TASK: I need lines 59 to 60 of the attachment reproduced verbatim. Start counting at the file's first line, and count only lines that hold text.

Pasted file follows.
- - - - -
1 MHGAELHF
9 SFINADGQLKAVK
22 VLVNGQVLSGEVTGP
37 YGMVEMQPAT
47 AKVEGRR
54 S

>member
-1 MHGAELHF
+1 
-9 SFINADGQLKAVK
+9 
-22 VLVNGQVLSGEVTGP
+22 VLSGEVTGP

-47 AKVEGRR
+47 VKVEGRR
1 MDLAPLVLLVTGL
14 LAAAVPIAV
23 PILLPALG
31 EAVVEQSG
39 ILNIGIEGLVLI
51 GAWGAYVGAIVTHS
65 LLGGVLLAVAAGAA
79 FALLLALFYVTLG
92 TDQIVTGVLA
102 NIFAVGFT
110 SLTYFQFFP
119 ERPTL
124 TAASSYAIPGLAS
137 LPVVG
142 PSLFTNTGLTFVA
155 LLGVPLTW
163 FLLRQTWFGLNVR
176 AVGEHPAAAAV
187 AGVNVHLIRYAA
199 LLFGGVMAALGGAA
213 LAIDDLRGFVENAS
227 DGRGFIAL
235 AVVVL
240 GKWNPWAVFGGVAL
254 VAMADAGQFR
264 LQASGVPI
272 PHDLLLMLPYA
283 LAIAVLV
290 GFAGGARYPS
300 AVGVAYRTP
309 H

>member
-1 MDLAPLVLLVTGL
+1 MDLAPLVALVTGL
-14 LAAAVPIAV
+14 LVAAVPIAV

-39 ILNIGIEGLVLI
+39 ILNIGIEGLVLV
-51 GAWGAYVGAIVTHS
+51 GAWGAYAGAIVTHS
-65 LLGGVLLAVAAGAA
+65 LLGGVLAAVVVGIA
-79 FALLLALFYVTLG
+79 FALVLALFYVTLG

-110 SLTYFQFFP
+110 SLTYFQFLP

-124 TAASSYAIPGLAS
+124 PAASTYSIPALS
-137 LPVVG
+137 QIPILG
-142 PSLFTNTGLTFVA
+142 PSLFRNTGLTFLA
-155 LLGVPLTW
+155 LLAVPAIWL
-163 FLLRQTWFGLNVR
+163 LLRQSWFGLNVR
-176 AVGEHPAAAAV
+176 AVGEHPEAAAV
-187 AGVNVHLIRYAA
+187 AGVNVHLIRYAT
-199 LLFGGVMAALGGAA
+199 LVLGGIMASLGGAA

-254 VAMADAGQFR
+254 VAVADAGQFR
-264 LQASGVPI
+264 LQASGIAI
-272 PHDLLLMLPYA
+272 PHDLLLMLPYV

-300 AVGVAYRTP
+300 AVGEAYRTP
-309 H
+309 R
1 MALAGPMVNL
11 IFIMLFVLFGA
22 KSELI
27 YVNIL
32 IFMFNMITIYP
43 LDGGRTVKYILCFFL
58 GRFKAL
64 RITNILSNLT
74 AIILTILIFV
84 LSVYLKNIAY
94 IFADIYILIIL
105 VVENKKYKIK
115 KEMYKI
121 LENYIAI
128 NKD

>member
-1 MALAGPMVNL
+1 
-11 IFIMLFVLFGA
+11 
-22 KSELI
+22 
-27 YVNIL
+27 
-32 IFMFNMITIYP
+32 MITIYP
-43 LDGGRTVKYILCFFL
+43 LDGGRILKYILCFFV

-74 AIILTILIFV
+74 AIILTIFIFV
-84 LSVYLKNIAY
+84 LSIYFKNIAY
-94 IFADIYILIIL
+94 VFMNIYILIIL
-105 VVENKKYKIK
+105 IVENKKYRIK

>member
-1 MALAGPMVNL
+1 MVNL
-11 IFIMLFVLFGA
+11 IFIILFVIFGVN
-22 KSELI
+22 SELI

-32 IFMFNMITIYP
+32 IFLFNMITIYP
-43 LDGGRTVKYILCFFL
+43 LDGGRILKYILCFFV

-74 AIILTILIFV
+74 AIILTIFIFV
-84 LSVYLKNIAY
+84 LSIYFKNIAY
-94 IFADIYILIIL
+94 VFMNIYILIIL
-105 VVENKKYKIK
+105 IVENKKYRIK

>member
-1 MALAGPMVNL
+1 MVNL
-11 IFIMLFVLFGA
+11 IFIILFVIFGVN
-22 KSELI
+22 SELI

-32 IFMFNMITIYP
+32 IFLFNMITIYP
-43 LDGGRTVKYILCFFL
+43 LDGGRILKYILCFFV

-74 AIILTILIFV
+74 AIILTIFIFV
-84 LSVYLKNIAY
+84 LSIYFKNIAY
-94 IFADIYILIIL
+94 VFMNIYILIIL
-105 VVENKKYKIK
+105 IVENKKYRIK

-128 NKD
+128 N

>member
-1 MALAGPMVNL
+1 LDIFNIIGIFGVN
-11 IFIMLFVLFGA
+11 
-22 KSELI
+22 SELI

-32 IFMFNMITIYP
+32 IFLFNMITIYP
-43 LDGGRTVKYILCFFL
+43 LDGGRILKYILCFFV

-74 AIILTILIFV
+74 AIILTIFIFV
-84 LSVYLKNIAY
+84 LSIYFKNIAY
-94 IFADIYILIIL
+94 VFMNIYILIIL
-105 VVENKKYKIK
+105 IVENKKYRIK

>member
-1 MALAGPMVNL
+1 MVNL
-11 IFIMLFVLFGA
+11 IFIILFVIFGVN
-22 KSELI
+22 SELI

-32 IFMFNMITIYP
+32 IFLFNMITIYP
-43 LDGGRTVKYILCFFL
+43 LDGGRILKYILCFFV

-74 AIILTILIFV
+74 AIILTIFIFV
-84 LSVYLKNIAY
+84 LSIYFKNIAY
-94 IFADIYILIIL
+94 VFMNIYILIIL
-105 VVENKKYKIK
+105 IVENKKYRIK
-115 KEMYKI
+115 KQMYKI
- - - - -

+79 FALVLALFYVTLG

-110 SLTYFQFFP